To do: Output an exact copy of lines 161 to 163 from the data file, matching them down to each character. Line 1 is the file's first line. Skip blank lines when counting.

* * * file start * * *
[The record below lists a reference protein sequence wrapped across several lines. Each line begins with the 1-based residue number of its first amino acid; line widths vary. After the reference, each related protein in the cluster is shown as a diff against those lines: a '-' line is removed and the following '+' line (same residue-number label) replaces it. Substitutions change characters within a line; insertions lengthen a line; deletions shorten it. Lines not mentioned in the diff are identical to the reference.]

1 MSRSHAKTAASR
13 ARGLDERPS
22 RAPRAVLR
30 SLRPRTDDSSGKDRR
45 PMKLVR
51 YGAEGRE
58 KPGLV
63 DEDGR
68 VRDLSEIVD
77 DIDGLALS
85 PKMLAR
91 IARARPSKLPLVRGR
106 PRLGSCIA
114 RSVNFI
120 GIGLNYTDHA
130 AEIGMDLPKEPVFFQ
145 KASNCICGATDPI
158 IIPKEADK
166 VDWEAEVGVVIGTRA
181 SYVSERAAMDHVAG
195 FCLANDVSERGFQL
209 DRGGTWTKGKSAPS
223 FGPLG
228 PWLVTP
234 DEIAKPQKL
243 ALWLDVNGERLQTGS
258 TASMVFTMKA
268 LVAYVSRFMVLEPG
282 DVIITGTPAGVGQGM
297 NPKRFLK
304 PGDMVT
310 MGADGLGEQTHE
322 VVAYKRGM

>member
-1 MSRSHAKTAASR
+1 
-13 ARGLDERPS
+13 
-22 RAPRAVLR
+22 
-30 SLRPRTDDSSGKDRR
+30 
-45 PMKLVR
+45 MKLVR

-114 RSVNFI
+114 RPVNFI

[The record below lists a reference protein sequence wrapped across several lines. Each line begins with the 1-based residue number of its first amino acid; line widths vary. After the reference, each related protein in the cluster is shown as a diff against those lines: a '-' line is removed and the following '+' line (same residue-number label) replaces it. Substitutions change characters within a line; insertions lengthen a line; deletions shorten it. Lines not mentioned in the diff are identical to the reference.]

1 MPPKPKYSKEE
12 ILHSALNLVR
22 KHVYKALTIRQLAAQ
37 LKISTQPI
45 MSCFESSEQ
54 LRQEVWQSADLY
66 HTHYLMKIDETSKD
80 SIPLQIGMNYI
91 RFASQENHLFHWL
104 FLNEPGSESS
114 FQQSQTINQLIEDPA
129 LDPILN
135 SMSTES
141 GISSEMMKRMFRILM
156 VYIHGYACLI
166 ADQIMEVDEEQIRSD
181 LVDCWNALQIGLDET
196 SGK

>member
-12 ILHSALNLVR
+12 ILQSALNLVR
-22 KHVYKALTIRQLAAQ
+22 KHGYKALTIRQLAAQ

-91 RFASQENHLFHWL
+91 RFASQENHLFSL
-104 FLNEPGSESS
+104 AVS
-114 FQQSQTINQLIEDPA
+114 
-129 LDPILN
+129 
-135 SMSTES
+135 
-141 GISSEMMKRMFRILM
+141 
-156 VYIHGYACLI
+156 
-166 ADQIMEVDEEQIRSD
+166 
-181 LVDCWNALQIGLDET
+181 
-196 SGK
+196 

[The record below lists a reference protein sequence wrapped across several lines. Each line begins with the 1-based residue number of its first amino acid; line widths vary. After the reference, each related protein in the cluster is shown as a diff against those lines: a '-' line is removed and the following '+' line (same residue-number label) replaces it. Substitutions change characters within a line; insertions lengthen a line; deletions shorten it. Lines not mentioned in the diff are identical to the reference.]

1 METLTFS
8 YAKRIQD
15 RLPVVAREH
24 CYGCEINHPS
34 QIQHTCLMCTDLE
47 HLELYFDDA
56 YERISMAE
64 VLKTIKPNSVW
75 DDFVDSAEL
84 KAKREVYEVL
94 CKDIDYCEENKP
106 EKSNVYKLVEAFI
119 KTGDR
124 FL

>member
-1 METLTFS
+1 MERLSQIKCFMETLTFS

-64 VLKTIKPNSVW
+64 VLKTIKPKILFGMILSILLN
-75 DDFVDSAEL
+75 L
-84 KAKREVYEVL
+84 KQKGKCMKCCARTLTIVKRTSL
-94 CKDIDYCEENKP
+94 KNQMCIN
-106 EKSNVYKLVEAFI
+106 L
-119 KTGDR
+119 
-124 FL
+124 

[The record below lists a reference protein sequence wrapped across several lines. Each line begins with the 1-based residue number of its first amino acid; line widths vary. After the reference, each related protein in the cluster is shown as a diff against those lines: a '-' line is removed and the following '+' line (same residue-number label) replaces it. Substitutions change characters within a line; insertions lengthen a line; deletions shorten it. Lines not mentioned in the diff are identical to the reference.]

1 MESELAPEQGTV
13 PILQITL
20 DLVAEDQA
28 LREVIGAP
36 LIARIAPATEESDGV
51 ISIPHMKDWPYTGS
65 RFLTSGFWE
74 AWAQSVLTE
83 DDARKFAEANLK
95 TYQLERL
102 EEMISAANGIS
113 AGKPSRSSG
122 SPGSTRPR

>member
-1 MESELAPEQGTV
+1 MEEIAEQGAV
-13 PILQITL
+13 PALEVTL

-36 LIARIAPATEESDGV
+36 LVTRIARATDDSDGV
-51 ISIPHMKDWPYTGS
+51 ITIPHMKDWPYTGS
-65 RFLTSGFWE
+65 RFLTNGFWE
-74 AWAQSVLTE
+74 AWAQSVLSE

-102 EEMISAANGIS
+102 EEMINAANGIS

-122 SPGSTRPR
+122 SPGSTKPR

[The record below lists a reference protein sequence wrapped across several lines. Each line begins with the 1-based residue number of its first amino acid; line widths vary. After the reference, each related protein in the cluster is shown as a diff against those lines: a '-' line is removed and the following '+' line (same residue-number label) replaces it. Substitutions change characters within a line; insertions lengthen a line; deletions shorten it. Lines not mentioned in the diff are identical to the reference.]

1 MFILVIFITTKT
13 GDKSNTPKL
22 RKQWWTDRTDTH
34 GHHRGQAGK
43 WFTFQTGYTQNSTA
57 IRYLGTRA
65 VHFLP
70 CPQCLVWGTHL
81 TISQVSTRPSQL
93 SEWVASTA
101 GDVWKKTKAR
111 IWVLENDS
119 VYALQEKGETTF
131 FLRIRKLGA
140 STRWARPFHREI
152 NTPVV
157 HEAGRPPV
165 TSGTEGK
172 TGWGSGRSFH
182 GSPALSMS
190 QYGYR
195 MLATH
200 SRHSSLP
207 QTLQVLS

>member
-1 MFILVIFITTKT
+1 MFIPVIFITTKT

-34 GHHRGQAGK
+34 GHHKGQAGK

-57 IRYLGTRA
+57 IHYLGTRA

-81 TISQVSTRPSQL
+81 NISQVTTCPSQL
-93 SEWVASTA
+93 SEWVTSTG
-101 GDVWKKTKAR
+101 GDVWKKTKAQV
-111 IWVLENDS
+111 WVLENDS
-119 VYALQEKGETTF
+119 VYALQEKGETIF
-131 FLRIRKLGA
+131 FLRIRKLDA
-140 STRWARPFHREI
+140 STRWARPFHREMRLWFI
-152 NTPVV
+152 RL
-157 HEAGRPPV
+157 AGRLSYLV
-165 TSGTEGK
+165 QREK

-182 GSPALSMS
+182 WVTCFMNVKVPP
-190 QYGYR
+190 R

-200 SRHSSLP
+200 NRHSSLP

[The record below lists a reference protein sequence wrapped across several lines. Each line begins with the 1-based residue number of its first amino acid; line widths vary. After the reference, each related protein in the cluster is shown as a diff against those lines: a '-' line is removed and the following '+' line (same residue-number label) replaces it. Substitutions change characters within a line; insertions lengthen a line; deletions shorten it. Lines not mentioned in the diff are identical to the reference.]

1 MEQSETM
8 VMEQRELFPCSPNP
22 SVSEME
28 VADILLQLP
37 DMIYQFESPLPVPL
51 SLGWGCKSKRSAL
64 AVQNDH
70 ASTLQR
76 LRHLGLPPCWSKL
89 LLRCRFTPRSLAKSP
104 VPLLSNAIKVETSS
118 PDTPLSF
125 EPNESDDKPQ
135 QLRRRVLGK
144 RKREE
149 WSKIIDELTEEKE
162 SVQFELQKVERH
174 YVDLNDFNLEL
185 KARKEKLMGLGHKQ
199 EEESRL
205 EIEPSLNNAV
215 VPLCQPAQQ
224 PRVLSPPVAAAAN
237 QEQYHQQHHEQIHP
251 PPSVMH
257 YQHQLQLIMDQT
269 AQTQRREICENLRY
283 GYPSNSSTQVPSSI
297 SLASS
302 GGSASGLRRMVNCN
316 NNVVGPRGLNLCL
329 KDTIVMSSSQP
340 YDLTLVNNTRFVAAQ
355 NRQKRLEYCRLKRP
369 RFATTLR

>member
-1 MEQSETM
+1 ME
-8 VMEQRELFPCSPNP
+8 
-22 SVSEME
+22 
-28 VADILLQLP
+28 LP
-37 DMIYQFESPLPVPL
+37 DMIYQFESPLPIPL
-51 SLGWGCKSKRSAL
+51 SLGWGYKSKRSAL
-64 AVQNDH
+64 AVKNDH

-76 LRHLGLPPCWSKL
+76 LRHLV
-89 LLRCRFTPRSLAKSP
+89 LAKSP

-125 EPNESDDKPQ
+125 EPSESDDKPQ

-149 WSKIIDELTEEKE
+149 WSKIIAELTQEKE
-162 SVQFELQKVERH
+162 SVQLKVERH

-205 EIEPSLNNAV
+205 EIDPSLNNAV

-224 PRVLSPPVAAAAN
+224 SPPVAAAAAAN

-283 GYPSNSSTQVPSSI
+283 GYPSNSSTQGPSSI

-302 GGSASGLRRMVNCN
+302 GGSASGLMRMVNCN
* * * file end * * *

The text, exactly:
57 IRYLGTRA
65 VHFLP
70 CPQCLVWGTHL